CloudBleed – CloudFlare bug exposes sensitive data from million sites
CloudBleed – severe security vulnerability has been discovered in the CloudFlare content delivery network that has caused big-name websites to expose private session keys and other sensitive data. Last Friday, Tavis Ormandy from Google’s Project Zero contacted Cloudflare to report a security problem with their edge servers. He was seeing corrupted web pages being returned by some HTTP requests run through Cloudflare.
Cloudflare speeds up and protects millions of websites, APIs, SaaS services, and other properties connected to the Internet. Their Anycast technology enables benefits to scale with every server they add to their growing footprint of data centers. Moving content physically closer to visitors with their CDN is one of easiest way to improve the performance of your website and reduce load on your web servers.
Their enterprise-class DDoS protection network has 20 times more capacity than the largest DDoS attack ever recorded. Operating at the network edge, it protects against all forms of DDoS attacks. Rate Limiting gives you granular controls to detect bad traffic, customized rulesets to ensure that your legitimate visitors are not impacted, and insights to improve your security posture as attacks evolve.
Cloudflare is one of the fastest managed DNS providers in the world. The same 102 data center network that powers their CDN dramatically speeds up domain resolution for your website’s visitors. Modern SSL isn’t just for security—it can actually improve the performance of your website by leveraging features like OCSP stapling, session resumption, HTTP/2, and TLS 1.3. Accelerated Mobile Links, powered by AMP technology, activates AMP-enabled links across your entire website, loading them 3-5x faster than normal mobile pages.
All above mentioned facts and technologies are some of the key features which are provided by CloudFlare service.
What is Cloudbleed?
Dubbed Cloudbleed, the nasty flaw is named after the Heartbleed bug that was discovered in 2014, but believed to be worse than Heartbleed. Cloudbleed (also known as CloudLeak and CloudFlare Bug) is a security bug discovered on February 17, 2017 affecting Cloudflare’s reverse proxies, which caused their edge servers to run past the end of a buffer and return memory that contained private information such as HTTP cookies, authentication tokens, HTTP POST bodies, and other sensitive data. Some of this data was cached by search engines.
How does CloudBleed work?
CloudFlare acts as a proxy between the user and web server, which caches content for websites that sits behind its global network and lowers the number of requests to the original host server by parsing content through Cloudflare’s edge servers for optimization and security.
According to a Cloudflare blog post, the issue stems from the company’s decision to use a new HTML parser called cf-html. An HTML parser is an application that scans code to pull out relevant information like start tags and end tags. This makes it easier to modify that code.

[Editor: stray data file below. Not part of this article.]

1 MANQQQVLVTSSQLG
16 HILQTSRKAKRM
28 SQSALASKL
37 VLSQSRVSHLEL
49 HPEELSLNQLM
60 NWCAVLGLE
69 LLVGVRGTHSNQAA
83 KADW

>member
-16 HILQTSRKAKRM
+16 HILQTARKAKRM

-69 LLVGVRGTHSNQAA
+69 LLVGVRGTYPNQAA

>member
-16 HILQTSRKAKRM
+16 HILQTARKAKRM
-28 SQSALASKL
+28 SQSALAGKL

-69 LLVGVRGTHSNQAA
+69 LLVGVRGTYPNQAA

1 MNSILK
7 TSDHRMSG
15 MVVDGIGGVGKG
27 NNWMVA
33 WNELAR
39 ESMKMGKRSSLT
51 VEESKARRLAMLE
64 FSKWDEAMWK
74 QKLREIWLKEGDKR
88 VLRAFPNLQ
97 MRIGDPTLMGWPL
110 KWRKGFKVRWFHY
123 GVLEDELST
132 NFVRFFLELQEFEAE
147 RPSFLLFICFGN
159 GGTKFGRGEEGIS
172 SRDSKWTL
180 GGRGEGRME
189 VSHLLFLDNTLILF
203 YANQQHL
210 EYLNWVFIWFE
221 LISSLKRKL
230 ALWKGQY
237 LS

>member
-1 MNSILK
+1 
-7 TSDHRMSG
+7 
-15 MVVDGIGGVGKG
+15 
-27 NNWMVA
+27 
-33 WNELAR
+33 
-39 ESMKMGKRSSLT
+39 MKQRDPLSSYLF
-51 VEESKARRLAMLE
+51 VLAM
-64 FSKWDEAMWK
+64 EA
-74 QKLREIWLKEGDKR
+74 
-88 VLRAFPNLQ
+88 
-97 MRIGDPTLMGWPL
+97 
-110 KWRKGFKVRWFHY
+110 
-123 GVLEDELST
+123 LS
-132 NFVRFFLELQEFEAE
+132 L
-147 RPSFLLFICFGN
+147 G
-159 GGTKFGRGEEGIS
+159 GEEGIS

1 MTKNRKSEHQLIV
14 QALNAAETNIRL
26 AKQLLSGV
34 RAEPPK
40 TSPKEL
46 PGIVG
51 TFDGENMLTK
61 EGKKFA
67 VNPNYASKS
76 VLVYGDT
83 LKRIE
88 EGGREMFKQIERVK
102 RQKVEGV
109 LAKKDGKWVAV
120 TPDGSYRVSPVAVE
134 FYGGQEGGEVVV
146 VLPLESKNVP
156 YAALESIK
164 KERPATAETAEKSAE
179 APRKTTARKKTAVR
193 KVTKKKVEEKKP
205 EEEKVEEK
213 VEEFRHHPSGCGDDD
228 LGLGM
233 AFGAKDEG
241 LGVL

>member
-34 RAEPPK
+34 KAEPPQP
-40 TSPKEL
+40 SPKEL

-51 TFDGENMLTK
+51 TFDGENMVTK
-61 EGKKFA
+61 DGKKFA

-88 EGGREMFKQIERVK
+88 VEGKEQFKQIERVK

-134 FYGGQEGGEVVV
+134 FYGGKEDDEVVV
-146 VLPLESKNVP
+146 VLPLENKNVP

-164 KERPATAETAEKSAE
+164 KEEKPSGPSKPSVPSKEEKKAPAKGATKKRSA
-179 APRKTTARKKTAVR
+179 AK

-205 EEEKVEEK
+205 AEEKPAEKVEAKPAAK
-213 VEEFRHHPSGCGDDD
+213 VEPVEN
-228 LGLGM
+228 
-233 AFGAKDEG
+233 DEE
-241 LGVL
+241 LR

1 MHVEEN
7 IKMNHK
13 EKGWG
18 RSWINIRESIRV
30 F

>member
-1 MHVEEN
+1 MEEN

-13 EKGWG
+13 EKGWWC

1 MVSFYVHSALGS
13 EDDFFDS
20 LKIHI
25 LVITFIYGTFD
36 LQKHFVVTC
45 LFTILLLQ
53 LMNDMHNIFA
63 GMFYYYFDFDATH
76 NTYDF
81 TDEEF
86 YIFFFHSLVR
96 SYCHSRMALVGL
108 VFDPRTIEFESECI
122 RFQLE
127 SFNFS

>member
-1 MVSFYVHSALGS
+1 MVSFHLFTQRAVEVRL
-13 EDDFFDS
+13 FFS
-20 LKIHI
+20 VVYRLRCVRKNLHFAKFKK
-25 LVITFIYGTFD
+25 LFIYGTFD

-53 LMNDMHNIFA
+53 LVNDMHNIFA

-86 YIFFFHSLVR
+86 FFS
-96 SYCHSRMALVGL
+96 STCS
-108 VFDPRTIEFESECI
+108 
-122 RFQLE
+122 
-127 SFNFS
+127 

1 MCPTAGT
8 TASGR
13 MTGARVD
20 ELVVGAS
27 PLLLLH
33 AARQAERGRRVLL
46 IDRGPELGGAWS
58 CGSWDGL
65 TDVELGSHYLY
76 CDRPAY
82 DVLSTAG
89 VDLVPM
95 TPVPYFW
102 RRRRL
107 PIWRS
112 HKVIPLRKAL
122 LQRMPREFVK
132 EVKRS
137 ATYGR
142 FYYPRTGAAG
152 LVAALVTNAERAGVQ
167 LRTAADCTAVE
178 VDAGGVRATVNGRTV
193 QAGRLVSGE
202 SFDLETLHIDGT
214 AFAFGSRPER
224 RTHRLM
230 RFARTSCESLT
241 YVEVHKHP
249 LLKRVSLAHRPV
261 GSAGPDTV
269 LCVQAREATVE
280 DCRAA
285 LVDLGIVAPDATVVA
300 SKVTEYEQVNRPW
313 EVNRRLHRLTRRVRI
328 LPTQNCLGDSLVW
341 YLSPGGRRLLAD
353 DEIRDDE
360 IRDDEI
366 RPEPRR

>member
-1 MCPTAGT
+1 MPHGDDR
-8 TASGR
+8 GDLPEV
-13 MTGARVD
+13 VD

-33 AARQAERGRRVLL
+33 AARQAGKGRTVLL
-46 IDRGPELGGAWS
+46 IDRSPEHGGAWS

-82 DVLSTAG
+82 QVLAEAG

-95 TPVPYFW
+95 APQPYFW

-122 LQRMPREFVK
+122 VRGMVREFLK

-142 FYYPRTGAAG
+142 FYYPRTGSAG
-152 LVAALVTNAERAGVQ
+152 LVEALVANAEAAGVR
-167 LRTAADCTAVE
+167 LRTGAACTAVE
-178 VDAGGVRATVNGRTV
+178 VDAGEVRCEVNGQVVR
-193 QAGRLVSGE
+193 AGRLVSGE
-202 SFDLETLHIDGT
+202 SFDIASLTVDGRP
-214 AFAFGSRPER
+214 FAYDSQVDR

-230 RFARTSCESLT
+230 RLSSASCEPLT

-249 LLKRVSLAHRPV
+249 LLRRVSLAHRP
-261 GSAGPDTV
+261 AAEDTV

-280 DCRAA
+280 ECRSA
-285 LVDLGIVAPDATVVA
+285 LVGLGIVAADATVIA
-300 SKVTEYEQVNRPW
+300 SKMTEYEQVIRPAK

Cloudflare ran into trouble when formatting the source code of cf-html and its old parser Ragel to work with its own software. An error in the code created something called a buffer overrun vulnerability. (The error involved a “==” in the code where there should have been a “>=”.) This means that when the software was writing data to a buffer, a limited amount of space for temporary data, it would fill up the buffer and then keep writing code somewhere else. (If you’re dying for a more technical explanation, Cloudflare laid it all out in a blog post.)
It has been also confirmed by Cloudflare that the greatest period of impact was between February 13 and February 18 with almost one in every 3,300,000 HTTP requests via Cloudflare potentially resulting in memory leakage, which is about 0.00003% of requests. However, the researcher argued that the DNS provider was double-dealing, claiming that the Cloudbleed vulnerability had existed for months, based on Google’s cached data.
Have you been affected?
There are a large number of Cloudflare’s services and websites that use parsing HTML pages and modify them through the Cloudflare’s edge servers. Even if you do not use CloudFlare directly, that does not mean that you are spared. There is always a chance that websites you visit and web services you use may have been affected, leaking your data as well.
You can check unofficial list of sites possibly affected by HTTPS Traffic Leak. This list contains all domains that use Cloudflare DNS, not just the Cloudflare proxy (the affected service that leaked data). It’s a broad sweeping list that includes everything. Just because a domain is on the list does not mean the site is compromised, and sites may be compromised that do not appear on this list.
By using website http://cloudflarelistcheck.abal.moe/ you can simple search unofficial list mentioned above.
Cloudflare has not provided an official list of affected domains, and likely will not due to privacy concerns.
What to do now?
Online users are strongly recommended to reset their passwords for all accounts in case you have reused the same passwords on every site, as well as monitor account activity closely as cleanup is underway. Moreover, customers who are using Cloudflare for their websites are advised to force a password change for all of their users.
sources: wikipedia.org, blog.cloudflare.com, gizmodo.com, thehackernews.com